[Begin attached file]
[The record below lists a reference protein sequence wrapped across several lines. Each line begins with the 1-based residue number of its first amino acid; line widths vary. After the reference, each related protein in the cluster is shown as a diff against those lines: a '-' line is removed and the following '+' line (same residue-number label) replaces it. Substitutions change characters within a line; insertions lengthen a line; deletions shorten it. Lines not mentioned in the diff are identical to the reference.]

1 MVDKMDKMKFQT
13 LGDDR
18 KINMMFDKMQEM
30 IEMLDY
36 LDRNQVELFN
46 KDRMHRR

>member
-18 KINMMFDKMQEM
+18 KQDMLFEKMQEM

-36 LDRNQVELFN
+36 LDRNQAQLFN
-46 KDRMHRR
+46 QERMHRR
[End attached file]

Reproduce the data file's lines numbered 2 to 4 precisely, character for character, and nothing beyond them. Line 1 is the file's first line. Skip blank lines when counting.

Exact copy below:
1 MVDKMDKMKFQT
13 LGDDR
18 KINMMFDKMQEM